Aciclovir (ACV), also known as acyclovir in the US, is an antiviral medication designed for herpesviruses. It is mostly used to treat herpes simplex virus (cold sores or genital sores) and varicella zoster virus (chickenpox or shingles). It also has weaker activity against cytomegalovirus and Epstein-Barr virus. Aciclovir is a nucleic acid analogue derived from guanosine. It works by blocking the production of the viral DNA. Use of aciclovir has largely been replaced with use of the newer version, valaciclovir.
Mechanism of action[edit | edit source]
Aciclovir inhibits replication of the herpesvirus by targeting the viral DNA polymerase, a viral enzyme which makes copies of the viral genome. The viral DNA polymerase mistakenly incorporates aciclovir into the viral genome instead of guanosine, which effectively terminates the copying of the genome.
Clinical Use[edit | edit source]
Aciclovir is prescribed for active infections of herpes simplex virus (cold sores, genital sores) as well as for active infections of varicella zoster virus (chickenpox, shingles). It is also used to prevent reactivation of these viruses while the viruses are in the latent, inactive state. Even when the virus appears to be in the latent, inactive state, aciclovir can reduce the proinflammatory cytokines produced by infected cells.
Aciclovir as a treatment for ME/CFS[edit | edit source]
In 1988, Straus et al. conducted a double-blind, placebo-controlled study of the efficacy of aciclovir in patients with CFS. One group was given a course of IV aciclovir followed by oral aciclovir. The other group received a placebo. Patients with and without antibodies to Epstein-Barr virus early antigens were included in the study. The researchers concluded that aciclovir, as used in this study, did not ameliorate the symptoms of chronic fatigue syndrome: "Of the 24 patients who completed the trial, similar numbers improved with acyclovir therapy and with placebo (11 and 10, respectively). Neither acyclovir treatment nor clinical improvement correlated with alterations in laboratory findings, including titers of antibody to Epstein-Barr virus."
Clinicians[edit | edit source]
Risks and safety[edit | edit source]
Costs and availability[edit | edit source]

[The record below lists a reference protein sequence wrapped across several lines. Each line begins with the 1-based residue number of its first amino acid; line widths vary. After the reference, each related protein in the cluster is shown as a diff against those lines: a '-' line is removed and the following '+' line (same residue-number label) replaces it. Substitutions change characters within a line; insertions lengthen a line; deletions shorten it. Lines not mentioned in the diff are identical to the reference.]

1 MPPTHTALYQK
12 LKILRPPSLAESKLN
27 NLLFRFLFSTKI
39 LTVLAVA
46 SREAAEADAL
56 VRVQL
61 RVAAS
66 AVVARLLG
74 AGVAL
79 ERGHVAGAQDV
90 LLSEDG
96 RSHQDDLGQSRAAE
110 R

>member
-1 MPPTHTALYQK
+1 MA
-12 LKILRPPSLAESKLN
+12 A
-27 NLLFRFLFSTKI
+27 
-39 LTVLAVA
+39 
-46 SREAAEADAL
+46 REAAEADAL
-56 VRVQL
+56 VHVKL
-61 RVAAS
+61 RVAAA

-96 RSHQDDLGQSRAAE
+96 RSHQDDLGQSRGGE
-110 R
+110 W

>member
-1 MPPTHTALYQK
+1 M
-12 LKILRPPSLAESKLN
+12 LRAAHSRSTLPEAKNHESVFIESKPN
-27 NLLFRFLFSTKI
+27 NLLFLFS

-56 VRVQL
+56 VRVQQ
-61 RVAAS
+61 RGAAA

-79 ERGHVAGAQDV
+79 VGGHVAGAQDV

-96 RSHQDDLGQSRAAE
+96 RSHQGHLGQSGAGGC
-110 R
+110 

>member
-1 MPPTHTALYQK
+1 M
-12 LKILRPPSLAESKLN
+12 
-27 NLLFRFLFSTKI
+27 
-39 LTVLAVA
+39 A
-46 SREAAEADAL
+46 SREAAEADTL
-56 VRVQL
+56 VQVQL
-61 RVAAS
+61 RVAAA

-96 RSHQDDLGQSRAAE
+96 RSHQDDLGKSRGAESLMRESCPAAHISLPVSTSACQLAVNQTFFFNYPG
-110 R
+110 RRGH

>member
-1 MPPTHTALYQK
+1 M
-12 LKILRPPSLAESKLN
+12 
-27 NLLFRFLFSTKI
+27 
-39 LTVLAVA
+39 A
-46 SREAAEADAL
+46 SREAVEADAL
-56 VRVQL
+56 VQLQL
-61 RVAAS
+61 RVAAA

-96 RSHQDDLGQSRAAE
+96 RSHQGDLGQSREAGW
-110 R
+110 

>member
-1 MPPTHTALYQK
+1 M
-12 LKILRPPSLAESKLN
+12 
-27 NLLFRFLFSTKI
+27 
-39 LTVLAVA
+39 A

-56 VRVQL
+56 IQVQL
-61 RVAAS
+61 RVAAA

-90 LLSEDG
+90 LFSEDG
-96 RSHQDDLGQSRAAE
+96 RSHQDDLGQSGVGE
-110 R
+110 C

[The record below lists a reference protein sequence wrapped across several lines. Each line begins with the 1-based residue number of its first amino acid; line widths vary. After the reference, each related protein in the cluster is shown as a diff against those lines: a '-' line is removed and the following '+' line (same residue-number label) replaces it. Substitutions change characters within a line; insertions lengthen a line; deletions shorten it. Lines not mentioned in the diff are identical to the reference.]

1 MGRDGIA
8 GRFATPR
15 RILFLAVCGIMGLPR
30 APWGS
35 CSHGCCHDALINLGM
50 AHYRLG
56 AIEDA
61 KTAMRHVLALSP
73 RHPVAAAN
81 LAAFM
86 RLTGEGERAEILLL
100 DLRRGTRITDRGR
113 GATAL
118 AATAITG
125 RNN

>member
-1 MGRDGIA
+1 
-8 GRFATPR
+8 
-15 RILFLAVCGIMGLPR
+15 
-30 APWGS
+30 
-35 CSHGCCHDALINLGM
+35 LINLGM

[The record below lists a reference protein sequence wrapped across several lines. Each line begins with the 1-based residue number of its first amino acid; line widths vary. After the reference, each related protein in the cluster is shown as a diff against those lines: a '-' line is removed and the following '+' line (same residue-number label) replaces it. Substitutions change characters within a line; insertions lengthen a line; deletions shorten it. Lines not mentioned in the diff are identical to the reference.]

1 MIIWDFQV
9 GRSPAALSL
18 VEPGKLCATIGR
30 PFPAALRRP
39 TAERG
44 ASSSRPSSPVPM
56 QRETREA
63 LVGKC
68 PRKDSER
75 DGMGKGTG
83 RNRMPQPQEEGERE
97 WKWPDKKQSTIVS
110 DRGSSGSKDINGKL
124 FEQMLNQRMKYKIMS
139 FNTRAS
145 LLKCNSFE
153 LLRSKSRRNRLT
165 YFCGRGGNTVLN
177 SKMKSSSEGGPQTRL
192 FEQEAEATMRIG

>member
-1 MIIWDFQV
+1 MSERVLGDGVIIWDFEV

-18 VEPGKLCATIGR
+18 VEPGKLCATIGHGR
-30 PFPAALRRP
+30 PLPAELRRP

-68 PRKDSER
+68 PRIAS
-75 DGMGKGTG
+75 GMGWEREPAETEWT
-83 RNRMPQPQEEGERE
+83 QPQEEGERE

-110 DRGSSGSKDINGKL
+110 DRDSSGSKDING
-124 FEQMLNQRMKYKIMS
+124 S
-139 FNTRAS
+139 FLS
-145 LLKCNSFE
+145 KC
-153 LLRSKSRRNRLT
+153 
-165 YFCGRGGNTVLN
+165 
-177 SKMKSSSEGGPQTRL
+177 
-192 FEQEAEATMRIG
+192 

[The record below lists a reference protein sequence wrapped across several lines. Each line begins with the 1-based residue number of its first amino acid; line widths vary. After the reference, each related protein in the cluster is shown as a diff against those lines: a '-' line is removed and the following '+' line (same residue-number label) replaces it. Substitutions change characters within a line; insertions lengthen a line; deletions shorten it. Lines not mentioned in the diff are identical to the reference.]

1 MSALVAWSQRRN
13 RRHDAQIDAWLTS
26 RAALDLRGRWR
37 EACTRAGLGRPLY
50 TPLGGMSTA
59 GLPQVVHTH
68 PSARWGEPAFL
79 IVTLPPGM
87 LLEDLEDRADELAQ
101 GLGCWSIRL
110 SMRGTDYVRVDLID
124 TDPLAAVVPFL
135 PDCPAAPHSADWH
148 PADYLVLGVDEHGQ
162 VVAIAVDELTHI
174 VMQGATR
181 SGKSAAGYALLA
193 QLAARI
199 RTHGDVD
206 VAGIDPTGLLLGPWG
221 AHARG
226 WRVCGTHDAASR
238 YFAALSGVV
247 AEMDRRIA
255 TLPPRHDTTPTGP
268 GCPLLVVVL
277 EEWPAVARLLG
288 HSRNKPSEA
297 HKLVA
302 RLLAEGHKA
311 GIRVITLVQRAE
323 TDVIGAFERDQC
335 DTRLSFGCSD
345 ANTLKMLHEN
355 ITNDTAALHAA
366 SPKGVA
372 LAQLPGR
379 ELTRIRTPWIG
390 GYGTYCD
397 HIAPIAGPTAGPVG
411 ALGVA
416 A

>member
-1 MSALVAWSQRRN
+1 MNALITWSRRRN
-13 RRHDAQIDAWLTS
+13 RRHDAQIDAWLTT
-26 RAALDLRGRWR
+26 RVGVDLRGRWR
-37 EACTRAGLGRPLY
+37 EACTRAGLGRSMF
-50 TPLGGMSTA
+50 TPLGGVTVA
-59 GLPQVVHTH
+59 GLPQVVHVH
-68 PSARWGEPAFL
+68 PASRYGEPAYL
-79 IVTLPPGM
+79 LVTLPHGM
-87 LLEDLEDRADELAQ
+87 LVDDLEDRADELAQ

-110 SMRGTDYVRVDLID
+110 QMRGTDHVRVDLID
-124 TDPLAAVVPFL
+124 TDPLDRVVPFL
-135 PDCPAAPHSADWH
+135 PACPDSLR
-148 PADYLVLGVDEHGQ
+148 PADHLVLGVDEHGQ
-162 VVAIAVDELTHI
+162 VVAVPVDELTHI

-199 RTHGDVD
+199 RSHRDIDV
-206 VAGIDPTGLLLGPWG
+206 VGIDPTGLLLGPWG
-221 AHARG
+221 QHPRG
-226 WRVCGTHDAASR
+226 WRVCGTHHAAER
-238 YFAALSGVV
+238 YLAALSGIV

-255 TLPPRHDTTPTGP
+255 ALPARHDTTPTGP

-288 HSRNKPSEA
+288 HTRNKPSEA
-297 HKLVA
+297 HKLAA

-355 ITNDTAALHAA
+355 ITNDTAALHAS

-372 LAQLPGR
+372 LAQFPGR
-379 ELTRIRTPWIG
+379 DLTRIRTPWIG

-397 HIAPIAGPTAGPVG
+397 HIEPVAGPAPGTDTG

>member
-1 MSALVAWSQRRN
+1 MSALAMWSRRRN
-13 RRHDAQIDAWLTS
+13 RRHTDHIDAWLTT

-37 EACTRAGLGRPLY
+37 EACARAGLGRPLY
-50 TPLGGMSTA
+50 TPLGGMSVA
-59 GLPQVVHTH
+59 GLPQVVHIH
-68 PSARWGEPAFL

See also[edit | edit source]
Learn more[edit | edit source]
References[edit | edit source]
- de Clercq, Erik; Field, Hugh J (October 5, 2005). "Antiviral prodrugs – the development of successful prodrug strategies for antiviral chemotherapy". British Journal of Pharmacology. Wiley-Blackwell (published January 2006). 147 (1): 1–11. doi:10.1038/sj.bjp.0706446. PMC 1615839. PMID 16284630.
- "Acyclovir". The American Society of Health-System Pharmacists. Retrieved January 1, 2015.
- Elion, G. B. (July 20, 1982). "Mechanism of action and selectivity of acyclovir". The American Journal of Medicine. 73 (1A): 7–13. ISSN 0002-9343. PMID 6285736.
- Halford, W. P.; Gebhardt, B. M.; Carr, D. J. (November 10, 1997). "Acyclovir blocks cytokine gene expression in trigeminal ganglia latently infected with herpes simplex virus type 1". Virology. 238 (1): 53–63. doi:10.1006/viro.1997.8806. ISSN 0042-6822. PMID 9375008.
- Straus, Stephen E.; Dale, Janet K.; Tobi, Martin; Lawley, Thomas; Preble, Olivia; Blaese, R. Michael; Hallahan, Claire; Henle, Werner (December 29, 1988). "Acyclovir Treatment of the Chronic Fatigue Syndrome". New England Journal of Medicine. 319 (26): 1692–1698. doi:10.1056/NEJM198812293192602. ISSN 0028-4793. PMID 2849717.
enzyme a substance produced by a living organism which acts as a catalyst to bring about a specific biochemical reaction.
genome an organism's complete set of DNA, including all of its genes
double blinded trial A clinical trial is double blinded if neither the participants nor the researchers know which treatment group they are allocated to until after the results are interpreted. This reduces bias. (Learn more: www.nottingham.ac.uk)